December 04, 2008

ND is a Basketball School

Last thing I'm saying about ND football this year - missing from Jack Swarbrick's announcement to retain Charlie Weis for another year was removing Notre Dame's name from bowl game consideration. This decision should be made on principle by the university, not Charlie. The "it's valuable practice time for the young guys" argument is hooey when clearly that same practice time saw the team regress during the course of the season. In any sport, it's worthless and counter-productive to practice and drum into a player's head the wrong thing. If a tennis player hit forehands on a ball machine for 3 hours a day, but used the wrong grip, footwork and stroke technique, the swing will eventually need to be deconstructed and re-learned through better coaching. It's delusional to think that just because you "practice", it makes you better. The same applies to football. If the O-line couldn't block anyone consistently all season, what's going to change with three more weeks? The same wrong message only stunts the growth of the team. Give the players a break to clear their head and come back fresh in the spring with new coaches teaching and drilling the right stuff. Are the players going to be motivated to play in a 3rd tier bowl game, knowing they blew their chance at a 2nd tier game? If Charlie couldn't get the players ready to beat Syracuse on Senior Day, what makes you think they'll be amped to beat the tar out of Rice in the Texas Bowl? DECLINE ALL INVITATIONS!

Moving on to a coach who does have his program moving in the right direction, basketball season has started. Campus should unleash the negative energy accumulated on the gridiron and make this a season to remember for Mike Brey's Top 10 ballers. The team is 6-1 with the only blemish to #1 North Carolina, who make everyone they play look like a JV squad. On the heels of their strong showing in the Maui Invitational with wins over Indiana and Texas, the team has one more test this weekend against Ohio State followed by three gift-wrapped victories before Christmas. Big East play kicks off Dec. 31st in Chicago against DePaul. To recognize the school record for 19 3-pointers in a game, I'll throw some early season impressions at you, naturally, in threes.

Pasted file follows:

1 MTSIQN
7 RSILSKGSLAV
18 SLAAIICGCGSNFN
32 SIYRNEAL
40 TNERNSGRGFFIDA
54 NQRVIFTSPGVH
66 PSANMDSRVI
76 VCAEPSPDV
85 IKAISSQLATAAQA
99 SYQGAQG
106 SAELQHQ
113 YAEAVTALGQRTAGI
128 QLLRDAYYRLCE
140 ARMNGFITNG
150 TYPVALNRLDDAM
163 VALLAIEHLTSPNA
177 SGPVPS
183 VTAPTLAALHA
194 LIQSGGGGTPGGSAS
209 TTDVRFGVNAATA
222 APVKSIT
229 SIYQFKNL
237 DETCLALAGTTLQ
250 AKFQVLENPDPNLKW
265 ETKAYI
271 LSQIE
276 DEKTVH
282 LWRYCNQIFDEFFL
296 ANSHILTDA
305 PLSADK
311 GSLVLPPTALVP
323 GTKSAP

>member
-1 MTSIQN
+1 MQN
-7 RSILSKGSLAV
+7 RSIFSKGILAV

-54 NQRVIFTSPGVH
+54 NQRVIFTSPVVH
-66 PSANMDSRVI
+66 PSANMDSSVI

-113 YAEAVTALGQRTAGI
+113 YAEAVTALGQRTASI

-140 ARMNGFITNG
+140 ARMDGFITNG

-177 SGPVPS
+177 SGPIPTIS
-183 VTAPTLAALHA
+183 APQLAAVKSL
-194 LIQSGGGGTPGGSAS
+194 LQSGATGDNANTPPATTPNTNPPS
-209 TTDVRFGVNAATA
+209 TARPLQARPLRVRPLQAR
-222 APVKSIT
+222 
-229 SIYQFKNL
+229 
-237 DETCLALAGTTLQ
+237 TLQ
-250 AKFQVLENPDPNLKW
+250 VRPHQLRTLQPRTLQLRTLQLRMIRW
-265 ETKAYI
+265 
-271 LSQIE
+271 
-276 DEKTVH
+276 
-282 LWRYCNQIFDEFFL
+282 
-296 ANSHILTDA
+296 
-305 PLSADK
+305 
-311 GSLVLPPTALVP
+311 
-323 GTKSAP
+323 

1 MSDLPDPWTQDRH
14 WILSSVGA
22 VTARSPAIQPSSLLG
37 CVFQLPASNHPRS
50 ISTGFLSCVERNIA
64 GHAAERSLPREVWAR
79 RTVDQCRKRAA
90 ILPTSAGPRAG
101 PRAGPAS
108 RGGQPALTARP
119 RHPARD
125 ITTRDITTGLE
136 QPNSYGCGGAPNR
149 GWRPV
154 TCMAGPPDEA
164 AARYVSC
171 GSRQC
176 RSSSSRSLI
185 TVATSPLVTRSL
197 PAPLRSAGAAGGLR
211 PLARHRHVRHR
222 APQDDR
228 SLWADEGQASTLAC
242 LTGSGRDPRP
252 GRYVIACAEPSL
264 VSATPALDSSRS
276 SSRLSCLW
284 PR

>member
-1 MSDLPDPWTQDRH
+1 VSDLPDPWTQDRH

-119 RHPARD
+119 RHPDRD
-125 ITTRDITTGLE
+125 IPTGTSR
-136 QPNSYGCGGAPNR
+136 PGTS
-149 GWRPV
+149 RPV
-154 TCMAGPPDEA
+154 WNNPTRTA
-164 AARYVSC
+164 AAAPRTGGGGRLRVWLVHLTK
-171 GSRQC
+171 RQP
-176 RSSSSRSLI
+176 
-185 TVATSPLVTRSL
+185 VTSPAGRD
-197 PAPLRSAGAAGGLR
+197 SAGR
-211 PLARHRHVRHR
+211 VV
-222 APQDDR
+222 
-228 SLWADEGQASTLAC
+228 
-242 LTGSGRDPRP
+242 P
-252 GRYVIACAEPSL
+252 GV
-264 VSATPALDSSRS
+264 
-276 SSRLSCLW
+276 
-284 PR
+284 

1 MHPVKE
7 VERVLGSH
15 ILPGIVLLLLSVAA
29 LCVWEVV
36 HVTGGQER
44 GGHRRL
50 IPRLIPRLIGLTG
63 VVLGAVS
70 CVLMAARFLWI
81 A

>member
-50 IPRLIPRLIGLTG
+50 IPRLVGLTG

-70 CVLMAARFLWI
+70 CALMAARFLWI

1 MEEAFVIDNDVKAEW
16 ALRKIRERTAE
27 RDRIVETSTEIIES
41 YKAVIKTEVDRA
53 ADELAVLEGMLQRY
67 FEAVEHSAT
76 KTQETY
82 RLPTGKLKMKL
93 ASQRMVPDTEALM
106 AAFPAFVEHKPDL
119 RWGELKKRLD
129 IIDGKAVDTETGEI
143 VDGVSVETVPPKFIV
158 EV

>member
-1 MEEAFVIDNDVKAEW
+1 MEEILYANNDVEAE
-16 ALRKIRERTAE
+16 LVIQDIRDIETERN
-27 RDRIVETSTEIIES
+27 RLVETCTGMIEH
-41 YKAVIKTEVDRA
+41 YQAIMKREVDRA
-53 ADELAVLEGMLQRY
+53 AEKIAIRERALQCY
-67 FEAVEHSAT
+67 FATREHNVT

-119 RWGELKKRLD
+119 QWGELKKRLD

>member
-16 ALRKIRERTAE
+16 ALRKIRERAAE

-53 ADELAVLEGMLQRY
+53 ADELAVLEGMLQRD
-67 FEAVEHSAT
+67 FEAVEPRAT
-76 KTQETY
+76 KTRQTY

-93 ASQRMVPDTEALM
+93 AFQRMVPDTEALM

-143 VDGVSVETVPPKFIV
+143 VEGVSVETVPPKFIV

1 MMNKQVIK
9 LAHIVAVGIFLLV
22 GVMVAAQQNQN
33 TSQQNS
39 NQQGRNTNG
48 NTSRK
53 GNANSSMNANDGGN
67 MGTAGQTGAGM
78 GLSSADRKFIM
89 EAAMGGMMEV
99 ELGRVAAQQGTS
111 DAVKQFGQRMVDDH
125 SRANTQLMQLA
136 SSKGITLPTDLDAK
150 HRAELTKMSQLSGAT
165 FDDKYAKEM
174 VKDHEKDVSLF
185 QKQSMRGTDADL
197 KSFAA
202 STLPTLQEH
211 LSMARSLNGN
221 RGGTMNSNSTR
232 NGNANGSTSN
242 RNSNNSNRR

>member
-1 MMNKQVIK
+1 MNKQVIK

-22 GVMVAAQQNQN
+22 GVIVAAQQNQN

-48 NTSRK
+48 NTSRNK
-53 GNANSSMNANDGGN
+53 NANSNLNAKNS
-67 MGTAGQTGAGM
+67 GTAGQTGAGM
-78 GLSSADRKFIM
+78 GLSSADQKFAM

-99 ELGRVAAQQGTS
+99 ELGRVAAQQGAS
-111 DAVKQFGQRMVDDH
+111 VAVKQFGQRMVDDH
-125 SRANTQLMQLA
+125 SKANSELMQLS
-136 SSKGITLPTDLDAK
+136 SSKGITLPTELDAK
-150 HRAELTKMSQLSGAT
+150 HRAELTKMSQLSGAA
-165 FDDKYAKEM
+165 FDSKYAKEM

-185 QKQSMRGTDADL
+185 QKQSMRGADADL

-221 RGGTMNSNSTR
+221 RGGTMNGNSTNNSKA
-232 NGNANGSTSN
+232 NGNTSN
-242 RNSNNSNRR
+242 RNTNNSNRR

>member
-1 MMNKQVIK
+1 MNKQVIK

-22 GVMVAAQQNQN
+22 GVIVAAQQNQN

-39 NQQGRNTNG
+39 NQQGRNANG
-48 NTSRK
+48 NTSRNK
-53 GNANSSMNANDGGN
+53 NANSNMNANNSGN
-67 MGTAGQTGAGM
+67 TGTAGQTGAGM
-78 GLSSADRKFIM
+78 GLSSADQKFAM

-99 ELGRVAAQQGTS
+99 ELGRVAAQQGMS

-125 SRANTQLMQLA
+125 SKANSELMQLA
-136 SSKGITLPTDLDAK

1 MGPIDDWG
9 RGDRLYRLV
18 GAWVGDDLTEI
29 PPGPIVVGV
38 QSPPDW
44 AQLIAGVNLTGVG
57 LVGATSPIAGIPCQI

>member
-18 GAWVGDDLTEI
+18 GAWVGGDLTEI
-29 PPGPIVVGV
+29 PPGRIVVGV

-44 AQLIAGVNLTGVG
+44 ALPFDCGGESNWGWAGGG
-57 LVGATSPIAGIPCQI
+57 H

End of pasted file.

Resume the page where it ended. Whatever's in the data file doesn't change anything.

What we have Learned
1. This team has "dancing shoes." The games against the Longhorns and Tar Heels proved they belong on the same court with the best teams in the country. The 15-point deficit to UNC is the closest anyone has come, and this was with a sick Harangody only playing 27 minutes. Heck, Luke might have been playing at 50% as he went straight from the hospital to the arena. Were they to play UNC again, we'd be a different team with Gody at full strength.
2. More scoring threats. In The Mongoose's absence, the team is finding new ways (and people) to score. Look no further than Ryan Ayers scoring 19 and 35 in back-to-back career performances. It's very encouraging to see other guys step into the spotlight and assert themselves. It will be important to have the ability to spread the floor with multiple options, creating more space for Tory and Gody to operate.
3. Ty Lawson is on a different level than Tory Jackson. Tory gambled a little too much playing against one of the premier PGs in the country, and got burned. It was a humbling experience, but a learning experience all the same. Tory's competitive fire will drive him to become a better defender.

Team Strengths
1. Let It Rain. Like it or not, this team has a heavy reliance on shooting from downtown. McAlarney's limitless range, Ayers developing confidence and Zeller's smooth stroke are all weapons. Even Tory knocks down the open 3 when he's feeling it. If teams don't extend their defense, they will pay for it.